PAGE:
One of the world's most wanted Nazi suspects has been charged in Germany with the murder of 430,000 Jews at a concentration camp.
Former guard Samuel Kunz, 88, had been living undisturbed for decades at his home near Bonn when he received a letter saying he had been charged, prosecutor Christopher Goeke in Dortmund said.
Mr Kunz, who is third on the Simon Wiesenthal Centre's list of most-wanted Nazi suspects, had long been ignored by the German justice system, partly due to a lack of past interest in going after relatively low-ranking camp guards.
But in the past 10 years a younger generation of German prosecutors has emerged interested in bringing all surviving Nazi suspects to justice.
The Wiesenthal Centre's most wanted is Sandor Kepiro, a former Hungarian gendarmerie officer accused of involvement in the deaths of 1,200 civilians in Serbia, while second on the list is Milivoj Asner, who served as police chief in Croatia during the war. He now lives in Austria, which has refused to extradite him to Croatia on medical grounds.
While Mr Kunz ranked fairly low in the Nazi hierarchy, he is among the top most wanted due to the large number of Jews he is accused of having been involved in killing - which the prosecutor's office in Dortmund puts at 430,000.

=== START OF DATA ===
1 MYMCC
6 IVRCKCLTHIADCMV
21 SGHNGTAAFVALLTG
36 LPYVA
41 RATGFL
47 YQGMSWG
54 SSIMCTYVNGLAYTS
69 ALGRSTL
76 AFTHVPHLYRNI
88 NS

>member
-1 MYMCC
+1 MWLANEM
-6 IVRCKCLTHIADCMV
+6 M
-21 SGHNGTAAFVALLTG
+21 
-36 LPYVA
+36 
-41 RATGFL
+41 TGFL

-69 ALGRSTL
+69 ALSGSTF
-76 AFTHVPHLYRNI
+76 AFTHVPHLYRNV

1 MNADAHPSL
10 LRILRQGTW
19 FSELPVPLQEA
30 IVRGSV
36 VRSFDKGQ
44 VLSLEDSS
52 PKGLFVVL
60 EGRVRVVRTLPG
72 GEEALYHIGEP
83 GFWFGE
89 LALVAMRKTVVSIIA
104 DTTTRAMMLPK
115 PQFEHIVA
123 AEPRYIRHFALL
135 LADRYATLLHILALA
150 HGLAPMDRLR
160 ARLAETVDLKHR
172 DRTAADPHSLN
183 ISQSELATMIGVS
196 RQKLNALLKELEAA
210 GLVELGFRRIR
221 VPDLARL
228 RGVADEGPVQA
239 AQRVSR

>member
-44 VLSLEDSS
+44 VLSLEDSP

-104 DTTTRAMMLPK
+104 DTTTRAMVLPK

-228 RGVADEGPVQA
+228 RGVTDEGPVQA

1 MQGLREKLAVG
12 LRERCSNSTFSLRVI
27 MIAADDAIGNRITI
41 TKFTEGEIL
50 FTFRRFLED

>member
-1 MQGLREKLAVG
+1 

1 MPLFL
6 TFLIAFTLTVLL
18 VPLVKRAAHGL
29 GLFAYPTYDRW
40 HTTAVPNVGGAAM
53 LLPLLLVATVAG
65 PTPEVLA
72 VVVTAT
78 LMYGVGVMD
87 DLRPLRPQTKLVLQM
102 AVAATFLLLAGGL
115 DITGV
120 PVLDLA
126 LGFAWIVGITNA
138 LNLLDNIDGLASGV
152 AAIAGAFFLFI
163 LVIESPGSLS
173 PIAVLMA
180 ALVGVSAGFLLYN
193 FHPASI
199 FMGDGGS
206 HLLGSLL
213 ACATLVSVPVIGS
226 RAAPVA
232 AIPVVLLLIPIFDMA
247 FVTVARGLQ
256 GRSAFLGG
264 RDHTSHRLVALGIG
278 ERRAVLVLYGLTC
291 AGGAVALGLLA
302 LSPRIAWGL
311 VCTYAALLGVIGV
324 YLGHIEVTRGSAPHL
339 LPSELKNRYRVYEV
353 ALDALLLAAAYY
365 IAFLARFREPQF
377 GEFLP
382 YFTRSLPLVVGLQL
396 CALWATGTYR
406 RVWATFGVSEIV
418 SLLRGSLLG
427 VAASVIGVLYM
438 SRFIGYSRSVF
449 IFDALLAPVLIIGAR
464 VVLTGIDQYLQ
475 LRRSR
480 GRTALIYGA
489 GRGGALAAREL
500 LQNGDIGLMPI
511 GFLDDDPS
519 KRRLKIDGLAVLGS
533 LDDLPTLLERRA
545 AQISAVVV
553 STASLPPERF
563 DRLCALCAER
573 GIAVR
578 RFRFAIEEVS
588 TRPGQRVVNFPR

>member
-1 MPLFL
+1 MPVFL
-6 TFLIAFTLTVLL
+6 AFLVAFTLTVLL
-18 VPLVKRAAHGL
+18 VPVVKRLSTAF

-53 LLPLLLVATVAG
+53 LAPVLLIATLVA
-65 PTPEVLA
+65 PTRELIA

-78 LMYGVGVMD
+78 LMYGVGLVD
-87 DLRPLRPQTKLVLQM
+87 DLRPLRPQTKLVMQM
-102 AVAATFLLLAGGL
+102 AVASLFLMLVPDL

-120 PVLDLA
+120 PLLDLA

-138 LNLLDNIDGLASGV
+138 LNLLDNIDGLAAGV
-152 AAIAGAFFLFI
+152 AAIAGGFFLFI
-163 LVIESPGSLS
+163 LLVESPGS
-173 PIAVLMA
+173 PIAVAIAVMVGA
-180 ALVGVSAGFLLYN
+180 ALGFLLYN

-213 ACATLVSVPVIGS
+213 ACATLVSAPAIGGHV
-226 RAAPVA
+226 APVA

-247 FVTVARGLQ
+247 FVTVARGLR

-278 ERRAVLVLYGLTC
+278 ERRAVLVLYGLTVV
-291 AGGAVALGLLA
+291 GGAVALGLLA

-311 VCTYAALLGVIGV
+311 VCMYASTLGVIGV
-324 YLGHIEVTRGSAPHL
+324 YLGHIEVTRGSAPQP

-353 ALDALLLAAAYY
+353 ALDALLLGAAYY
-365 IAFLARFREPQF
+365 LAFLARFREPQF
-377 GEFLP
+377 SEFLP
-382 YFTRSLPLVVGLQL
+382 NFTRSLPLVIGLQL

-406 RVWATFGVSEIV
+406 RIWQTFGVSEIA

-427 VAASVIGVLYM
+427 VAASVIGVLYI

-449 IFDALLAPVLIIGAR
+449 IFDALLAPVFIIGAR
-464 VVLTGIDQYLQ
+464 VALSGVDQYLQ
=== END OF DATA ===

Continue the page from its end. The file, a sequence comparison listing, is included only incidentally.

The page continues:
The highest-profile example of guards facing trial is the case against John Demjanjuk, the 90-year-old retired car worker being tried in Munich for accessory to the murder of 28,060 Jews as a guard at the Sobibor death camp in occupied Poland.
Mr Kunz's case came to light because of Demjanjuk.
Authorities recently stumbled over it when they studied old documents from German post-war trials about the SS training camp Trawniki in connection with the trial of John Demjanjuk.
Mr Kunz's charges include participation in the murder of 430,000 Jews at the Belzec death camp in occupied Poland, where he allegedly served as a guard from January 1942 to July 1943, as well as murder over "personal excesses" in which he allegedly shot a total of 10 Jews in two other incidents.